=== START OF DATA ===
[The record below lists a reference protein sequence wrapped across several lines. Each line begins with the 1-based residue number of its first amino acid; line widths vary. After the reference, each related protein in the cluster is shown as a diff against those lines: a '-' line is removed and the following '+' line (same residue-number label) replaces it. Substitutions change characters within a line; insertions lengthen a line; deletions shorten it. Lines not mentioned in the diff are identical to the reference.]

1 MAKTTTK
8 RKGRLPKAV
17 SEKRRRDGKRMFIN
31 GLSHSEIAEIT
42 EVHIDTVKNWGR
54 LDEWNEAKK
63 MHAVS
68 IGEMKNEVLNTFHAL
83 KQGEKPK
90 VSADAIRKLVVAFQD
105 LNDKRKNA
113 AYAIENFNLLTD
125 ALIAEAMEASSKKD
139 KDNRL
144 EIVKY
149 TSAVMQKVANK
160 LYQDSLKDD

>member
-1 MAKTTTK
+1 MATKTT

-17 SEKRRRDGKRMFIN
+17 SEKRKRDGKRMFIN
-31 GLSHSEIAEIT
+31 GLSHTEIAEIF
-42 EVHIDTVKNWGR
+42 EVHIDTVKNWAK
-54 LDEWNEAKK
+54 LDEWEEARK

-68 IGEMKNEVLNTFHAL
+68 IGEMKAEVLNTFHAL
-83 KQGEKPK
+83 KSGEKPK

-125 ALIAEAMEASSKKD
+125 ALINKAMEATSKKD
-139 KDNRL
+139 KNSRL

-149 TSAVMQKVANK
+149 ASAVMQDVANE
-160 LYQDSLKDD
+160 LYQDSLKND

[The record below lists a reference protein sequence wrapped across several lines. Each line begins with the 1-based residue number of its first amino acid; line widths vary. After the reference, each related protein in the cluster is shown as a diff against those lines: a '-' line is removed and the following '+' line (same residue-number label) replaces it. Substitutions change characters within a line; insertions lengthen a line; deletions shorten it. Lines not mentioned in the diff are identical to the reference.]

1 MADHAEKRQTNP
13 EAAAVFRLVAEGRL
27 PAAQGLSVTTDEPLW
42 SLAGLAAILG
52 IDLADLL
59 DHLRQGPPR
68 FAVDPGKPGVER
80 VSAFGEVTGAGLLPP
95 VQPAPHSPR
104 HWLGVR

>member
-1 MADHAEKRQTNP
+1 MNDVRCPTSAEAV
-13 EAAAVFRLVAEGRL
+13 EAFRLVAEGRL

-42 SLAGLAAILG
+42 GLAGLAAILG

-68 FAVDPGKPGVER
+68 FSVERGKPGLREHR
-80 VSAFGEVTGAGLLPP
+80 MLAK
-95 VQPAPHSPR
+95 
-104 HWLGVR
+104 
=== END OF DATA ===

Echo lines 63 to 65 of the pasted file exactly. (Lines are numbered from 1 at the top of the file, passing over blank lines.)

+80 MLAK
-95 VQPAPHSPR
+95 